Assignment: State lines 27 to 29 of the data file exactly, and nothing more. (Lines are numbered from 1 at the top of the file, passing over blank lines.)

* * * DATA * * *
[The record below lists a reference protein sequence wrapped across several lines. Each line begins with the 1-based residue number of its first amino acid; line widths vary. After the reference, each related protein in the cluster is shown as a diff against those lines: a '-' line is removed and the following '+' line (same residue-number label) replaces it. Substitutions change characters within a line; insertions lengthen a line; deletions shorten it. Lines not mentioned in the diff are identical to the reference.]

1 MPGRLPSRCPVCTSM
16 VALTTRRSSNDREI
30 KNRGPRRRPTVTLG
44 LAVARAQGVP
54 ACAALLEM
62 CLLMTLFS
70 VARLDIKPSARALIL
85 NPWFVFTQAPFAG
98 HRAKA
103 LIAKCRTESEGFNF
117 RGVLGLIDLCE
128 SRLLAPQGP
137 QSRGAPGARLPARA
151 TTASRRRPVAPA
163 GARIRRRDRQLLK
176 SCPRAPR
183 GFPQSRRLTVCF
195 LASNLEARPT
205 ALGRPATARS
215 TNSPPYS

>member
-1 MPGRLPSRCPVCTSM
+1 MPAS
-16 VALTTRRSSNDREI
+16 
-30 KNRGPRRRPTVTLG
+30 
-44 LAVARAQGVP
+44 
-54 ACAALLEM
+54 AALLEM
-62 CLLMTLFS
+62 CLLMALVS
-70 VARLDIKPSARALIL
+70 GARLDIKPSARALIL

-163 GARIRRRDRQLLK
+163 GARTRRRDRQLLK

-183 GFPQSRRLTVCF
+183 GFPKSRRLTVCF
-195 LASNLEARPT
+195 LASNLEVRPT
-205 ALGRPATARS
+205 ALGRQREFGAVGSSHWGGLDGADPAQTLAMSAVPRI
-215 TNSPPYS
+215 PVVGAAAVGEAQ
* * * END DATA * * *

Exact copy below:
-30 KNRGPRRRPTVTLG
+30 
-44 LAVARAQGVP